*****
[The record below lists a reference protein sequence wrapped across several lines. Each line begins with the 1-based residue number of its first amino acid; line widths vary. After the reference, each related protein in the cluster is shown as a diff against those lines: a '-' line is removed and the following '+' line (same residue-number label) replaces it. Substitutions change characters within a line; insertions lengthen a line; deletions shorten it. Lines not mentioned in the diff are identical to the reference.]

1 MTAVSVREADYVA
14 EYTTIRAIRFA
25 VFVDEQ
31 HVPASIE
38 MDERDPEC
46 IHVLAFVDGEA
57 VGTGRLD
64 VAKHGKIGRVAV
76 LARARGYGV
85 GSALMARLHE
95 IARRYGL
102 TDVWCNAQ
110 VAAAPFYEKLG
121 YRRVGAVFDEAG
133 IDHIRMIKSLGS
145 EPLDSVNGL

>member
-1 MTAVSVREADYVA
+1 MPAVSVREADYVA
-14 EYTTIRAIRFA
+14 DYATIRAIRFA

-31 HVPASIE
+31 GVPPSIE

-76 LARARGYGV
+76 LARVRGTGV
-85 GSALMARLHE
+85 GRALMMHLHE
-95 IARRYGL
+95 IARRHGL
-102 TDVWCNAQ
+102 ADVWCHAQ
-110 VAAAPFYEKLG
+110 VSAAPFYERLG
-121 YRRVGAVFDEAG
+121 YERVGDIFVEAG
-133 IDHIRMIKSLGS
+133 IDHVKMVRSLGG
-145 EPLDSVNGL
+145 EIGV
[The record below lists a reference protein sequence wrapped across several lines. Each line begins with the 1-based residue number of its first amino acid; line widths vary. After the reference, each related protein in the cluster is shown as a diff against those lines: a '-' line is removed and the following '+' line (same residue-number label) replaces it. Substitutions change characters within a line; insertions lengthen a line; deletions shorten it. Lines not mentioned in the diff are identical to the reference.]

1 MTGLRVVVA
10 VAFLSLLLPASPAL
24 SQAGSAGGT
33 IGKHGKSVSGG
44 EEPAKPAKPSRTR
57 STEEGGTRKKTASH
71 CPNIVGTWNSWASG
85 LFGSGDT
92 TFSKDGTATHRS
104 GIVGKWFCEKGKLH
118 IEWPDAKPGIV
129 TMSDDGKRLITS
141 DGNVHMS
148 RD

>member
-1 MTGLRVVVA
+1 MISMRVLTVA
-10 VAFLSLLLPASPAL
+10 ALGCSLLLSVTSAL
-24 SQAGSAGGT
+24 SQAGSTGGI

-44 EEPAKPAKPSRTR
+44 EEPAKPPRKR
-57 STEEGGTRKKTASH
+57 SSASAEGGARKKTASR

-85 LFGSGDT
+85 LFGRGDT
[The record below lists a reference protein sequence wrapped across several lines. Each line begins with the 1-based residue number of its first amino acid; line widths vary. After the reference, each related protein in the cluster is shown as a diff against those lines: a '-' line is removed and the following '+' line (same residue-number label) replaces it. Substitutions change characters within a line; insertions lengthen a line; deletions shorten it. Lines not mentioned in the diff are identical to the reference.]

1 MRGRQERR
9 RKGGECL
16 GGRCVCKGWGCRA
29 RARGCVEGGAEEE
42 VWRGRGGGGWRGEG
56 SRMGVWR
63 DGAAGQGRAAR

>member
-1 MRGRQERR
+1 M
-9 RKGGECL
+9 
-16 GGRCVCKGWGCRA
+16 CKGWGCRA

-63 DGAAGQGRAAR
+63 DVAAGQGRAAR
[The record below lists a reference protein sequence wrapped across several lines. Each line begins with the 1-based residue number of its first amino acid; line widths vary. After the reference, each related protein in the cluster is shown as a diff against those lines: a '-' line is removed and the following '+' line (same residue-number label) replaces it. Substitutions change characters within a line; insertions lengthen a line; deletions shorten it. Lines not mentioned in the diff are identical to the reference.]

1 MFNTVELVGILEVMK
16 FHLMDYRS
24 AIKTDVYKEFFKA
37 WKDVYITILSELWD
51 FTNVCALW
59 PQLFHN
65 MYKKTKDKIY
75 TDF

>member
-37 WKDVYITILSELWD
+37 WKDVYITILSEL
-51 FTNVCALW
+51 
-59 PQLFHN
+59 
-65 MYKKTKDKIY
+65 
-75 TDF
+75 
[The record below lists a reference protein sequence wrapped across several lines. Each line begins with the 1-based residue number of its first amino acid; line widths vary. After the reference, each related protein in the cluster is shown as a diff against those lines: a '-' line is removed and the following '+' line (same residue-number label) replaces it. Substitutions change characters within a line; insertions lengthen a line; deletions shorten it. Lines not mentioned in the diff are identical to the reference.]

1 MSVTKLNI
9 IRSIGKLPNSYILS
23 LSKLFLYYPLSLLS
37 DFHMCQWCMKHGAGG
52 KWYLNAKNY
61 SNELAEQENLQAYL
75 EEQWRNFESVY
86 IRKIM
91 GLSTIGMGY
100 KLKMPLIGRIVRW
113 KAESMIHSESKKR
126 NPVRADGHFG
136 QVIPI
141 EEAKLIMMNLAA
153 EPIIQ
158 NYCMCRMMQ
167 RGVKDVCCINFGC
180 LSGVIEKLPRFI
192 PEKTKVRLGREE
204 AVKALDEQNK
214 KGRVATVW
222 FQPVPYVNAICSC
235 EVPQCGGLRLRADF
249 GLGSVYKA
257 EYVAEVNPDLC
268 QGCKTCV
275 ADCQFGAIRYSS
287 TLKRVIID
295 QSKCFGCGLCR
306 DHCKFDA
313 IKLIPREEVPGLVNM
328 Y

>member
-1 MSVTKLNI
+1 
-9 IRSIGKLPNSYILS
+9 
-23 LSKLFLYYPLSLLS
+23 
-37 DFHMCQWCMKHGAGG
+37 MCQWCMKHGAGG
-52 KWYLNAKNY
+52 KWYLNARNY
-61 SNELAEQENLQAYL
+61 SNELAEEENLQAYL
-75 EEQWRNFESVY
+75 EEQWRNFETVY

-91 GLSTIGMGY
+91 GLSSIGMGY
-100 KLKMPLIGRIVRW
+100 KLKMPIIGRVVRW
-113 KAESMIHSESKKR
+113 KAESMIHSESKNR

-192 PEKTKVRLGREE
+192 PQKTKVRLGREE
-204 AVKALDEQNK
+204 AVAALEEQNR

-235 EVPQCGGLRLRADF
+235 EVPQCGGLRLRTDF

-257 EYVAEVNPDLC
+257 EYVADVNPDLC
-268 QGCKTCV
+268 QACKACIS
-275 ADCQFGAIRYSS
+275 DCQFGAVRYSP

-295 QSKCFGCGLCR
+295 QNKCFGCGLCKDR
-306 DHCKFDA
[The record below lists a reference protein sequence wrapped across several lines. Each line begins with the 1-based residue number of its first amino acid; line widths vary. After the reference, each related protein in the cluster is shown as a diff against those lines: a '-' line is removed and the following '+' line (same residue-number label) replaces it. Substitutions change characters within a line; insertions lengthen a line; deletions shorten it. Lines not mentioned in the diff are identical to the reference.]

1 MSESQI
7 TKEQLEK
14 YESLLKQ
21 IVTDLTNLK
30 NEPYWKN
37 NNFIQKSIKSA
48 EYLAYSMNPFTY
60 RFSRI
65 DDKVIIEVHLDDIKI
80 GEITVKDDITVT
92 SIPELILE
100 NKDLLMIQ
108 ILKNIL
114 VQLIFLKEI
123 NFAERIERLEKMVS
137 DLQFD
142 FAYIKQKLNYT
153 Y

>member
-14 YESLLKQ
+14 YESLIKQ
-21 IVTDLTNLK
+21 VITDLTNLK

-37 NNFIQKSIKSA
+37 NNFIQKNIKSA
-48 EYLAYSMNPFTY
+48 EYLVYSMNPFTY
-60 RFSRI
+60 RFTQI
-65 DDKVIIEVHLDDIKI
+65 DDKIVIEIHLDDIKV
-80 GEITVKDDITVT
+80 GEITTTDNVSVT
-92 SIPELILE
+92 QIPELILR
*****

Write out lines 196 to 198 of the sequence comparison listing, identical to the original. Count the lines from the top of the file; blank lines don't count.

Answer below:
+14 YESLIKQ
-21 IVTDLTNLK
+21 VITDLTNLK